Martha Crawford LCSW is a clinical social worker, psychotherapist, and clinical supervisor with a generalist private practice in NYC for the past 20 years. She is the author of the blog What a Shrink Thinks, and has published and presented on adoptive parenting with adopted colleagues. The Korean American Adoptee Adoptive family Network (KAAN) conference has been an annual and cherished gathering of community for the Crawford-Amarel family for 10 years.
Maureen McCauley Evans is a writer, editor, and artist, currently living in Seattle, WA. She has been involved personally and professionally in adoption for almost 30 years. She is the parent through adoption of two sons, adopted as babies from the US and now 26 and 28 years old; and twin daughters, adopted at six years old from Ethiopia and now 27 years old. Maureen has worked for adoption agencies, was a columnist for Gazillion Voices, and continues to blog at LightOfDayStories.com, where she writes primarily about adoption issues. She is a member of the Association of Personal Historians, and is co-editor of a forthcoming anthology by Ethiopian adoptees, "Lions Roaring, Far From Home."
Jennifer Fero is a career educator who has worked in secondary education for eighteen years. She holds a Specialist Degree in Education from Mercer University, a Masters of Science in Education Policy from Portland State University, and a Bachelor of Arts in Secondary Education and Gender Studies from Western Oregon University. Currently in the Educational Policy Studies Doctoral Program at Georgia State University, Ms. Fero is studying sense of belonging and student achievement. Also known for her role in the documentary, Adopted, Ms. Fero has worked for several years with adoptive parents to help them as they transition to multi-racial families. Adopted is a documentary endorsed by the American Psychological Association and is used by many adoption agencies in their pre-adoption training. Ms. Fero is an assistant principal in Atlanta, Georgia where she serves on several community boards, including her local Korean American church.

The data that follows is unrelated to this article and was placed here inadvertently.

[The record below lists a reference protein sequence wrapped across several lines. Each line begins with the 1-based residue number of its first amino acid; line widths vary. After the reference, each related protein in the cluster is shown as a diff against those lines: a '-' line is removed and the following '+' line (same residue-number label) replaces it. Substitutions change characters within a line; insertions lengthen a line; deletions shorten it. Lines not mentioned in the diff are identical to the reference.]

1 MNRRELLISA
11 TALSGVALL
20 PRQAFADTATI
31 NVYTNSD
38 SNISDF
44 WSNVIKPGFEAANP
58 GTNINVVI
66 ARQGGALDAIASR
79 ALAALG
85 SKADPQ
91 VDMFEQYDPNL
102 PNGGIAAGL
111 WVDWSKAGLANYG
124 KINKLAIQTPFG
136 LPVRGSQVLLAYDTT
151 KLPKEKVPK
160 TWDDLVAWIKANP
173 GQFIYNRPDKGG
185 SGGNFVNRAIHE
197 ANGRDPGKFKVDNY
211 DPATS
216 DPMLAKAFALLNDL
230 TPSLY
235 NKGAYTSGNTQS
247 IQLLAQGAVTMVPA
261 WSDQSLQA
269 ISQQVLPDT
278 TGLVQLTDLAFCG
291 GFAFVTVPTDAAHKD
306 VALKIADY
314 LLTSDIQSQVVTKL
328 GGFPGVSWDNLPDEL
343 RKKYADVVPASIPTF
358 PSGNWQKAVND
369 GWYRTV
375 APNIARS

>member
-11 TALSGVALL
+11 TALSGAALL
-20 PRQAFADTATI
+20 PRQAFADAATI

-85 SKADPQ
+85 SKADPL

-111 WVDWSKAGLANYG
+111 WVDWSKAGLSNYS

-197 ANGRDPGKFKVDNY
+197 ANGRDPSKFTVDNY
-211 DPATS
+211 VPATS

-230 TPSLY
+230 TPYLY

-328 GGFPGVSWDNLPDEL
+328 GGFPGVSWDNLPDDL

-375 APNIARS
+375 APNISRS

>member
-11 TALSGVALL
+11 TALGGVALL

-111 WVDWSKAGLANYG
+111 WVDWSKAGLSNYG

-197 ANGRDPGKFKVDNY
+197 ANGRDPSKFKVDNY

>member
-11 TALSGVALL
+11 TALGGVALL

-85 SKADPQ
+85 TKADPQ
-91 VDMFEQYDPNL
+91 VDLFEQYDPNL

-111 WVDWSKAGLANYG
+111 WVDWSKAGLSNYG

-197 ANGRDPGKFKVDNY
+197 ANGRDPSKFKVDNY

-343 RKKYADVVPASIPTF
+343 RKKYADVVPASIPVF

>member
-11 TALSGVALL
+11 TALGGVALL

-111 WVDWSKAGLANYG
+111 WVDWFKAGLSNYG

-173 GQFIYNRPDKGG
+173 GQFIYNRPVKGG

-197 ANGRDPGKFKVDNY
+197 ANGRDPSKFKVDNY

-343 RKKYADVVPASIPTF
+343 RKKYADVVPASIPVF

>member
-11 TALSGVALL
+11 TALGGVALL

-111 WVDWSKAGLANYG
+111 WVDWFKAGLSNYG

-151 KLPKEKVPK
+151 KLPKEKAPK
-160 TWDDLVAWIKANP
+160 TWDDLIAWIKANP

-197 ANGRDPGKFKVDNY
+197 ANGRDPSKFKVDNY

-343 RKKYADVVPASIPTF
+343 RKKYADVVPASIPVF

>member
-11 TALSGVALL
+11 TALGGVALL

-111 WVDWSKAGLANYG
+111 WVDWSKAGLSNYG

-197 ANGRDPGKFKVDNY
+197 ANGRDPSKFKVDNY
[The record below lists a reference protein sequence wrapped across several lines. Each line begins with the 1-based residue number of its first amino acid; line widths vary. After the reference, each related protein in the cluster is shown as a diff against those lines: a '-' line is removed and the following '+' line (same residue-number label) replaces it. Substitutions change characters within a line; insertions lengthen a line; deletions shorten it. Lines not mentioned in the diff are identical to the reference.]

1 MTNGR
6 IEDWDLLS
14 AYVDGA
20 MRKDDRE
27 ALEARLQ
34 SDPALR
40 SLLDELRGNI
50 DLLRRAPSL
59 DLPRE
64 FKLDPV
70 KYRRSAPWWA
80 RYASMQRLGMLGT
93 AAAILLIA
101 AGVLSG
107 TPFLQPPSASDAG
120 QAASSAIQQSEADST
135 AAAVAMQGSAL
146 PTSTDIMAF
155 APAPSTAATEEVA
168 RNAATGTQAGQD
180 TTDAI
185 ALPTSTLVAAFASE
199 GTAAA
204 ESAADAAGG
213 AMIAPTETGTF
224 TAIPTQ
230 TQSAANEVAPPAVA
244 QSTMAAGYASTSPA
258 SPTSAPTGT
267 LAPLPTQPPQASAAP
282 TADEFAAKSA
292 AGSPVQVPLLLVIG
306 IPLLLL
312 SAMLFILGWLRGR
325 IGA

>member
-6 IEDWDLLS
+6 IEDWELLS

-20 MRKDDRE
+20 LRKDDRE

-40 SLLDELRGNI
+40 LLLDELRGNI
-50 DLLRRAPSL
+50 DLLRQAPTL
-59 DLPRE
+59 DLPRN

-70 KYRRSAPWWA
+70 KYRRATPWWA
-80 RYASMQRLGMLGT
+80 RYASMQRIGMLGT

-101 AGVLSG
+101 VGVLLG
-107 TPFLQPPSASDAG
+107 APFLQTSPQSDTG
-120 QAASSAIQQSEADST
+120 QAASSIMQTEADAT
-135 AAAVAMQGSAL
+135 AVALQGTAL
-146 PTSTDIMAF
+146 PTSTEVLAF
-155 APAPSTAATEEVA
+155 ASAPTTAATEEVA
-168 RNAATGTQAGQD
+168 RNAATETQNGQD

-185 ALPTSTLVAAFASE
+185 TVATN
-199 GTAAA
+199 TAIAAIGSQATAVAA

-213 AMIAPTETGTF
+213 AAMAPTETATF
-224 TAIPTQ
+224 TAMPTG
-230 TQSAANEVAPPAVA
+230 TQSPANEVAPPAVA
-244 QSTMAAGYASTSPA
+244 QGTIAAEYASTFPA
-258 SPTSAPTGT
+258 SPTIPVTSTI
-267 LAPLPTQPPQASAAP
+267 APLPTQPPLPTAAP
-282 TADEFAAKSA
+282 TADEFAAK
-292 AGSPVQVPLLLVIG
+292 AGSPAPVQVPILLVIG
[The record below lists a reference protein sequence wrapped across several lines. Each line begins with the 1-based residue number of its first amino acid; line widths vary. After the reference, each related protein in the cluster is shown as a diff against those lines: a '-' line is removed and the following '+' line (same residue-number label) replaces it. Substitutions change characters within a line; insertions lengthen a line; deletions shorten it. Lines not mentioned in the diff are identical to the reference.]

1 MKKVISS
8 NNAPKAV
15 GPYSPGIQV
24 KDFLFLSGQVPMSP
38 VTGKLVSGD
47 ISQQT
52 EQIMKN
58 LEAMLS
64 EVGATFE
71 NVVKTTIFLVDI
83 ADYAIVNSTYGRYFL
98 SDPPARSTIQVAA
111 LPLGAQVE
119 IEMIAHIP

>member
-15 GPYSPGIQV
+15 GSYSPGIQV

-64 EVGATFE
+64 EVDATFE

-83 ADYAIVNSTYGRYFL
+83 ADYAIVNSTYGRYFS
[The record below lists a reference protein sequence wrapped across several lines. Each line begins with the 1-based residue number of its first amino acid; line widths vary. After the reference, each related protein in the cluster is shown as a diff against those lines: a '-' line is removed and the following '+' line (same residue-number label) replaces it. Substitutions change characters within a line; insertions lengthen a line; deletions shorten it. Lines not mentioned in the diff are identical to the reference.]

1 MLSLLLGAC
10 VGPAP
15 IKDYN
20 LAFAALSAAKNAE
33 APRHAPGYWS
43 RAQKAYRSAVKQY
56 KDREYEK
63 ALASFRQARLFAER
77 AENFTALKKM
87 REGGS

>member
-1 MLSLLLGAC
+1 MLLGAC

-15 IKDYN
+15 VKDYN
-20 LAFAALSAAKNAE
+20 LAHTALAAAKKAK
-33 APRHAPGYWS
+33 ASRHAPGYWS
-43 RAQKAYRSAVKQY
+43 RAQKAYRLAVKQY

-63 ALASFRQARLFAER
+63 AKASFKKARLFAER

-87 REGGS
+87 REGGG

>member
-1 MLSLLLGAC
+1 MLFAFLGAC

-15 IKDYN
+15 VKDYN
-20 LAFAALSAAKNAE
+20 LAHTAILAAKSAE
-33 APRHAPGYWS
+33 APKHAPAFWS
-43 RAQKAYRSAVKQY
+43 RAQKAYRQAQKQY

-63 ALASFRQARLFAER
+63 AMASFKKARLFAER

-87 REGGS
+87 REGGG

Kate Firestone is a Korean adoptee, adopted at three months of age and raised in central Pennsylvania. She is currently undergoing her first year as a doctoral student in Writing, Rhetoric, and American Cultures at Michigan State University. She is simultaneously serving as a Graduate Writing Coordinator at MSU's Writing Center. Her academic interests include the intersections of race, gender, sexuality, space, and identity.
Alysha is an adult Korean adoptee. This is her fourth KAAN conference.
Lee was born in Busan, South Korea, and he was adopted at 4 months of age. He went to school and lived in Harrisburg, PA all of his life until he was married to Whitney in 2013 and relocated to Nashville, TN. Lee has a desire to someday learn more about his birth family. He's had the unique opportunity to see the interaction between Whitney and her Korean birth family, which most adoptees do not get to witness first-hand. Having a better understanding of this family dynamic is key for Lee in making his future decision to either start a birth family search or leave things in the unknown.
Whitney is a Korean adoptee who was given the unexpected opportunity to reunite with her birth family and begin to develop relationships with that nuclear core, as well as a large extended family. Six years later, she maintains regular contact with them and has experienced all of the ups and downs of navigating the complexities and dynamics of these relationships. Whitney has made every attempt to remain an open book throughout the experience in an effort to offer a perspective to adoptees and their families about what a birth family reunion can look like. She is quick to emphasize that she is not an adoption expert and that her experience is just that - her experience.
Erica is a Korean American adoptee, adoption researcher, and most recently, an adoption home study specialist. She also plans to continue expanding her work and engagement within the adoptee community. Her main goal in life is to support and advocate for people with marginalized identities, those who are very often left out of (positive) mainstream conversations and spotlights.
A writer, ceramicist and mother, Rosita GonzÃ¡lez serves as an editor at The Lost Daughters and recently edited the Flip the Script Anthology with Amanda Woolston and Diane Rene Christian. A Korean adoptee, she has spent the last year living in Seoul and searching for her first family and her adoptive father's Korean son. Her journeys and work can be found at Mothermade, the blog.